On a very rainy afternoon on the 18th of September, in a shared art space in Marrickville, Sydney (Frontyard), nine poets read their work: Astrid Lorange, Pam Brown, Alison Coppe, Emily Stewart, Yasmin Heisler, Holly Isemonger, catherine vidler, Dave Drayton and Nick Whittock. The reading was organized by SOd Press, an Australian small press focusing on radical poetics: a press begun by a.j. carruthers and now a collaborative project between myself and him.
Some artists cannot afford to believe that aesthetics are not inextricably tied to politics. In my final post of the series, I continue summarizing the significance of artists who, in giving expression to their visions of truth and meaning, ultimately resist normative discourses by refracting status quo representations of the world.
Female names dominate the dedications and acknowledgements of Emily Stewart’s book of poems, Knocks (Vagabond Press: 2016). The closing sentence of the acknowledgements section? “girl poets everywhere: this is for you.”To read Stewart is to be in the company of women. The launches of Knocks have so far embodied this sense of a poetry girl gang. In Sydney, it was launched by Pam Brown, with readings by Elena Gomez and Holly Isemonger (August 14, 2016).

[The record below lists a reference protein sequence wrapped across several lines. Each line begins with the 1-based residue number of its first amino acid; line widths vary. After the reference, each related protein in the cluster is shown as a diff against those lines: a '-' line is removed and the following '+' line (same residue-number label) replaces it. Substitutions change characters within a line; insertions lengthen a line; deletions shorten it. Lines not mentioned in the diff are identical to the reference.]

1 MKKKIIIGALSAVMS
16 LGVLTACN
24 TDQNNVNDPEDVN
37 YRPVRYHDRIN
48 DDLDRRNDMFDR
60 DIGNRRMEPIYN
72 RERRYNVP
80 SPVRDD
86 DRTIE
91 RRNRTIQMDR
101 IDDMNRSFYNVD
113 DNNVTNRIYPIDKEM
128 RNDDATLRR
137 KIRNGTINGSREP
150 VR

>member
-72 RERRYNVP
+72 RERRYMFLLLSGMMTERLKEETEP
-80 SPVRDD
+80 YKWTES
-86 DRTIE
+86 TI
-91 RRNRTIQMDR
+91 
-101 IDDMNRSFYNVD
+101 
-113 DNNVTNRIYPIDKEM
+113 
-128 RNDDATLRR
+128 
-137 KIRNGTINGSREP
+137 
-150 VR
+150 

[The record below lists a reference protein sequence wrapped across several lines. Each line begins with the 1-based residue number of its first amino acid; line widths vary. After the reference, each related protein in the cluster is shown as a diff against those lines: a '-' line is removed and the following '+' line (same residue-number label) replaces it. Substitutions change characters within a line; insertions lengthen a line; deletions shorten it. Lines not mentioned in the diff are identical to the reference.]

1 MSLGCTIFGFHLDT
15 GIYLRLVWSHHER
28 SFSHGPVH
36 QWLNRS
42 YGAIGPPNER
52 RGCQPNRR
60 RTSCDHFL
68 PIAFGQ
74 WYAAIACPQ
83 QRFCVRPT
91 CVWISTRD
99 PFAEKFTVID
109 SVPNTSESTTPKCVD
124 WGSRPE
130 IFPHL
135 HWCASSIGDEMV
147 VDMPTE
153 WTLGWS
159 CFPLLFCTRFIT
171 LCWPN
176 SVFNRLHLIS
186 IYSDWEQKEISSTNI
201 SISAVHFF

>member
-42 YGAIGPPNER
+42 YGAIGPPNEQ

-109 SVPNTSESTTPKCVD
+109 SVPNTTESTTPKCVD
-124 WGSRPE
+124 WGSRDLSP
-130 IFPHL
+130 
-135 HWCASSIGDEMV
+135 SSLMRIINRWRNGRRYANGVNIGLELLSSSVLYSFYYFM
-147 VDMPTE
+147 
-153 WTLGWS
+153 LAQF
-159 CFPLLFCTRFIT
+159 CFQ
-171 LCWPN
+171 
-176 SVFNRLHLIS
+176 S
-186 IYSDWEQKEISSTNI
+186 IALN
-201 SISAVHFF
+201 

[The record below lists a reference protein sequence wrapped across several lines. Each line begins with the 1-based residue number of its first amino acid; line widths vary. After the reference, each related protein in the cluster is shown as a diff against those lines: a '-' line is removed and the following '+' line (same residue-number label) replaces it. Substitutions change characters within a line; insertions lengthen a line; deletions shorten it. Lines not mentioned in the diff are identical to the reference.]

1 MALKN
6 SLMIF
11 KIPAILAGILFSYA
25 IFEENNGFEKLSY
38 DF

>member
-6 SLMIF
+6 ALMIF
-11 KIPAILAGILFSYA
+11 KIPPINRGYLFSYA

Toby Fitch, following Eddie Hopely’s reading at Sappho’s monthly "Avant Gaga" poetry night (August 9, 2016) described Hopely as “the ultimate troll.” Hopely is this and more. His work is striking for its uncompromising (and potentially self-sabotaging) interrogation of the bodies and frameworks that support/facilitate/provide space for (his) poetry. To edit, publish, stand near (or, for that matter, write on) Hopely’s work, is to risk appearing earnest, naïve and kind of establishment in comparison to his anti-institutional poetics.
Toby Fitch, following Eddie Hopely’s reading at Sappho’s monthly "Avant Gaga" poetry night (August 9, 2016) described Hopely as “the ultimate troll.”